Online Data Present A Privacy Minefield

Sometimes it can feel like your computer knows all.
Corbis

First in a four-part series

Is privacy still possible? For a lot of people, the answer is no, as companies collect personal data in ever-increasing volumes.

Take a site like NextMark.com.

It's a sort of "Google" for mailing lists, where more than 1,400 data vendors offer lists of names — hundreds of thousands of names at a time — all sliced and diced and searchable. If you're looking for a list of people with heart disease, you can find it here. Heart disease plus Hispanic plus over 50? Also available.

This type of data has been for sale for a long time; even some public radio stations sell lists of their donors through the site.

What's changed is the speed with which information flows into databases like these. It used to come from sources such as magazine subscriptions and warranty cards. Now it's flowing from online sources — thousands of them — everything from gambling Web sites to dating services.

Data As Commodities

NextMark CEO Joe Pych says this information comes from us.

"I guess pretty much anyplace you put your name, address, phone number, e-mail address — those are all potential sources of mailing lists," Pych says.

Even medical data. Federal law prohibits doctors and hospitals from selling health records, but if people voluntarily answer questions on an online health survey, that information is fair game.

The law doesn't restrict what kind of information companies may ask for, and the data industry says more regulations aren't necessary. Industry officials say reputable companies are careful with the information. Companies going through NextMark will "rent" their data through trusted third parties to prevent uncontrolled copying of their lists.

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Pych says people should remember that there are advantages to letting companies know more about consumers.

"I think when it's done right, just as with a good friend, sharing personal information makes for a much more relevant, meaningful relationship," Pych says. "Without that, you're just a number."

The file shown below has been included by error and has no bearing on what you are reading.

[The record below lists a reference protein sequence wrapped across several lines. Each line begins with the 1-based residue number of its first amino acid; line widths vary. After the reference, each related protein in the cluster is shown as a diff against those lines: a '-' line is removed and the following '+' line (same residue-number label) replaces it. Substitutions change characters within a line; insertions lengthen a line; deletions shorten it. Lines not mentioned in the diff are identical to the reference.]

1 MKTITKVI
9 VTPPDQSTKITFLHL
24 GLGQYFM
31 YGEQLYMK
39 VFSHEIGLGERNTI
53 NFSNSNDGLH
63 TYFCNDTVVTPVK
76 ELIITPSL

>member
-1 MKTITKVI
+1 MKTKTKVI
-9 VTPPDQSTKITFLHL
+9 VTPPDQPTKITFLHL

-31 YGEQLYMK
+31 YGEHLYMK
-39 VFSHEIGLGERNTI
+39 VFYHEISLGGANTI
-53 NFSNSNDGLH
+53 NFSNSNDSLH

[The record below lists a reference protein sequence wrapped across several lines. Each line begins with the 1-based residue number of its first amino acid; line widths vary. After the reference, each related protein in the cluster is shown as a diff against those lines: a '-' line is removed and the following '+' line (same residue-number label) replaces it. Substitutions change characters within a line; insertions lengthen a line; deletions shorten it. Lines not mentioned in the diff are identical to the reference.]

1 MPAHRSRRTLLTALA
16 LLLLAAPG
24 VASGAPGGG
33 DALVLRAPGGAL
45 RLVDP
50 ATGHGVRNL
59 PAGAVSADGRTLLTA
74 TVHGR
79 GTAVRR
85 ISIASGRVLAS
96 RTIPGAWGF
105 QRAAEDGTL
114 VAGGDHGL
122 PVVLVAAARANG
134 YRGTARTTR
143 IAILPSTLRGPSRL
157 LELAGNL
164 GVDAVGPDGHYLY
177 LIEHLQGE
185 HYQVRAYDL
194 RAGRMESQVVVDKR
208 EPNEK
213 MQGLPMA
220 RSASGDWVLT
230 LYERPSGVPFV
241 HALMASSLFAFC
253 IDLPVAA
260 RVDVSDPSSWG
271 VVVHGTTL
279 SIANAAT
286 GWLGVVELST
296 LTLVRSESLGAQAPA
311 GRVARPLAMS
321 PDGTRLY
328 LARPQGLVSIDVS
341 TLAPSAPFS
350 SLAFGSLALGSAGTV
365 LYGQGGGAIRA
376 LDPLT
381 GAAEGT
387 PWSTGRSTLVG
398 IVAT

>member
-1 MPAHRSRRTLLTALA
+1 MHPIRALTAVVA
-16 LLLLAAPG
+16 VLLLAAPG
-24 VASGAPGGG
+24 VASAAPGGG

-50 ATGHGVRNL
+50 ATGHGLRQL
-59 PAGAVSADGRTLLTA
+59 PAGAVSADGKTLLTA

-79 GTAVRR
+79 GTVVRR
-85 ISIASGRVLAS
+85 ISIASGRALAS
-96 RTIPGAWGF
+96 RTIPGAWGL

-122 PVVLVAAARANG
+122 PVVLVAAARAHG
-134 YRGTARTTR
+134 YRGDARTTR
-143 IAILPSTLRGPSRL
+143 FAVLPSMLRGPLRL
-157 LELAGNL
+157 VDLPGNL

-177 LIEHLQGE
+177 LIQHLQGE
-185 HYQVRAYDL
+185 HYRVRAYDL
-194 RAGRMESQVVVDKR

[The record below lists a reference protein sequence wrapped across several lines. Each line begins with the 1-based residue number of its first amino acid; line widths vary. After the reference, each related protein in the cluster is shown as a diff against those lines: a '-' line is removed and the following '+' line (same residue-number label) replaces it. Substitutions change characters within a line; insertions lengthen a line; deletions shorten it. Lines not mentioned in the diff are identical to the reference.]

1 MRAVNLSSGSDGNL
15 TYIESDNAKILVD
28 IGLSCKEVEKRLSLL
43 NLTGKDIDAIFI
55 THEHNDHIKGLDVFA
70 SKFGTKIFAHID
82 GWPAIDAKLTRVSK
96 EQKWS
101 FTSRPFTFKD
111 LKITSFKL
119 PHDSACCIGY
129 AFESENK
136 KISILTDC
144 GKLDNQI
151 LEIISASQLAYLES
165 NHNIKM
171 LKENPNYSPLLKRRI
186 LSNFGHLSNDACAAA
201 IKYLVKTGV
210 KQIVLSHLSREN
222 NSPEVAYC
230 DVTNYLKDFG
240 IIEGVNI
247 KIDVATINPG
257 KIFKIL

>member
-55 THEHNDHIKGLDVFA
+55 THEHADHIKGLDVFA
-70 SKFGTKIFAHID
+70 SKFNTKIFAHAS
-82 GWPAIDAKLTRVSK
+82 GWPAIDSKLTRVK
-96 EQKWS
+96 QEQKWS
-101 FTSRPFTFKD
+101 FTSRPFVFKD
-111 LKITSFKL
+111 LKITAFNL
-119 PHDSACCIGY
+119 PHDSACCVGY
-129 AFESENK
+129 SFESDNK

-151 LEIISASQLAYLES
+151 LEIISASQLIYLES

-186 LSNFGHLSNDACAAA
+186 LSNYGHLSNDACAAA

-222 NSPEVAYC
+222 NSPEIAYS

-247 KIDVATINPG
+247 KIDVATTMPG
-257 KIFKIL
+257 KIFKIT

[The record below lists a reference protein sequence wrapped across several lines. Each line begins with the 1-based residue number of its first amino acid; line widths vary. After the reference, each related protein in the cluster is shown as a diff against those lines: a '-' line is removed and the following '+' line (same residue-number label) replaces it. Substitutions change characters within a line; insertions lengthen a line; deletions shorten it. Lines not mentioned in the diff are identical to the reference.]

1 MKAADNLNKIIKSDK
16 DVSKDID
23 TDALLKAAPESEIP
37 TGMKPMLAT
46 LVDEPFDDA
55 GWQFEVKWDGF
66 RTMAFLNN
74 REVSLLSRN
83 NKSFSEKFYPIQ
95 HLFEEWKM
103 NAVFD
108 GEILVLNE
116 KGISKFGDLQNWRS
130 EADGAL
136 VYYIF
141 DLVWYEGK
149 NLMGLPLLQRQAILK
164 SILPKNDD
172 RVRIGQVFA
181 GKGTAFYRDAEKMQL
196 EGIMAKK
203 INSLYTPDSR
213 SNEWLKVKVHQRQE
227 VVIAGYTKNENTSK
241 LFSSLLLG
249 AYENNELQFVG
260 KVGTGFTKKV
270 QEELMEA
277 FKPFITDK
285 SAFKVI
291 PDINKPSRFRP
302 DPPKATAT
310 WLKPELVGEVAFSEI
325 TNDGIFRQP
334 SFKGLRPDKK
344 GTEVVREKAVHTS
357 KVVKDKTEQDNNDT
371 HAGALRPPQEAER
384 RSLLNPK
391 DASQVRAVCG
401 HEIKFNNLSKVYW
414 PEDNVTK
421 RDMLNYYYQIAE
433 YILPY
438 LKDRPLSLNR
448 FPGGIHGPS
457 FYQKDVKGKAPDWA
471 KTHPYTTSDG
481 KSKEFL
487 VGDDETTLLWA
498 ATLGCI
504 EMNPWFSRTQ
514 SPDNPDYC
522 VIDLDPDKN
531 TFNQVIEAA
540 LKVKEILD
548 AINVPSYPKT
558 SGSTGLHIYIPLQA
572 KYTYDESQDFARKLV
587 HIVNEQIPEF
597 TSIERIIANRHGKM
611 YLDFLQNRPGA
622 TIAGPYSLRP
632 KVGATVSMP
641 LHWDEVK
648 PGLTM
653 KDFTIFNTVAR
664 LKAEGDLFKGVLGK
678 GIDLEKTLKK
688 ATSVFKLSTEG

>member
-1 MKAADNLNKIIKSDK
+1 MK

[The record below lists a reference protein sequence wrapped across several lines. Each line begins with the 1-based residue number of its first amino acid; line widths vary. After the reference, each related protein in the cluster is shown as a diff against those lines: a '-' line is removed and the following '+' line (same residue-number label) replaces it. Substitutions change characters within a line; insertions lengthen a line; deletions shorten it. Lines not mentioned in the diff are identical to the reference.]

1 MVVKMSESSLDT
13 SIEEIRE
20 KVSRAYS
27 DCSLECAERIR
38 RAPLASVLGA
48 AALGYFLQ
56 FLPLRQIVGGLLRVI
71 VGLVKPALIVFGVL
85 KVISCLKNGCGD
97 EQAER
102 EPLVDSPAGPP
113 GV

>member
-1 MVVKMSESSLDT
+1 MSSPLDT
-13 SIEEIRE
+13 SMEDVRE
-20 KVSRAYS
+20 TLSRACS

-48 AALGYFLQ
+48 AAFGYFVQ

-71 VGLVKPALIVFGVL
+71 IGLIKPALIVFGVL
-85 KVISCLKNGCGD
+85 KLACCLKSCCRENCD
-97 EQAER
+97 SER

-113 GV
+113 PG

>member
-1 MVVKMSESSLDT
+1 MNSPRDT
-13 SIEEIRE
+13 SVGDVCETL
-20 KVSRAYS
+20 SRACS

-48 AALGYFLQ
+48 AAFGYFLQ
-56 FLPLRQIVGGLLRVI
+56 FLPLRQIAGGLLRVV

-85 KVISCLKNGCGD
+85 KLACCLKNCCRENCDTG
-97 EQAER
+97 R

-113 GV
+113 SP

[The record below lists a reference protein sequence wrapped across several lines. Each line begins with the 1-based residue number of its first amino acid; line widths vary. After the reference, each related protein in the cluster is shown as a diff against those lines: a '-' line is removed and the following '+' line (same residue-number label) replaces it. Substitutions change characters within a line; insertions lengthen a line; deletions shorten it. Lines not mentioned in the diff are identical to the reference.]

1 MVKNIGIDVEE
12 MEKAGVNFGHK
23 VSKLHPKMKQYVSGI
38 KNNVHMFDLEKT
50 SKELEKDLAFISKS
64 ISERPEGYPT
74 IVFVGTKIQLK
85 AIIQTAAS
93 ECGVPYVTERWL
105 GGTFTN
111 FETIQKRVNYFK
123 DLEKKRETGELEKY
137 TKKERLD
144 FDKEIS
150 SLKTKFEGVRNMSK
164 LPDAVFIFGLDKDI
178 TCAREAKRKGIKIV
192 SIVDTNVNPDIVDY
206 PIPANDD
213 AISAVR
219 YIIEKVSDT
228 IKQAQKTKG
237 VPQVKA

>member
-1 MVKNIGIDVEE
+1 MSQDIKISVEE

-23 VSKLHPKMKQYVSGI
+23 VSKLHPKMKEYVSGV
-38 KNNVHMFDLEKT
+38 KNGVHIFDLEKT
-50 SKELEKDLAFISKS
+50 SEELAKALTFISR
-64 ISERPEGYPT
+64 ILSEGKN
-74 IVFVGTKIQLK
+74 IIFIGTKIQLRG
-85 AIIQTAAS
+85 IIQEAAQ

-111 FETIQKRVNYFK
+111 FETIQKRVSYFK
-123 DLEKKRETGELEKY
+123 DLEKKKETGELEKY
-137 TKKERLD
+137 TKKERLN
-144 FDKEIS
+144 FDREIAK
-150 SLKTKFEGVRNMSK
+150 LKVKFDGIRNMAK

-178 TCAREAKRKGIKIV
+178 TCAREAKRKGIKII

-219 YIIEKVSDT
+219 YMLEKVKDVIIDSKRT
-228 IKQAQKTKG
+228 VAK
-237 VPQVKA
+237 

A Constant Exchange

People exchange personal information for convenience, discounts and other benefits.

"Those exchanges happen daily. Constantly," says Alessandro Acquisti, an economist at Carnegie Mellon University. He says personal information is almost a kind of currency — something people spend.

But there's a problem, he says.

"We don't have infinite cognitive power, processing power, to consider all the options. And we take shortcuts," Acquisti says.

Acquisti studies privacy through the lens of behavioral economics. He's interested in how people "spend" their personal information when they don't really know where it's going. He wants to uncover the mental shortcuts people use to judge how and when to disclose their data.

Where Do Your Data Go?
Sure, it's nice that your supermarket's VIP card will get you a deal on spaghetti sauce and ice cream. But what are you giving up in return? At the very least, your data become a commercial, tradable asset. At worst, it's fodder for hackers, or even for blackmailers. Here, examples of the rewards and costs associated with sharing your data.
Online Health Questionnaires
Reward: Some offer gift certificates or other enticements, others simply give the cheap thrill of taking a short quiz.
Cost: Your medical history -- attached to your name, address and other details you provide -- will end up for sale on sites like NextMark.com, where your personal medical problems become part of this database.
Loyalty Cards
Reward: Store discounts, personalized coupons, convenient transaction history.
Cost: Pharmaceutical companies have purchased store records to get customers' medical histories. Do you want marketers to know you buy Preparation H?
Internet Surfing
Reward: You see ads tailor-made to fit your browsing habits and taste based on the Web sites you visit.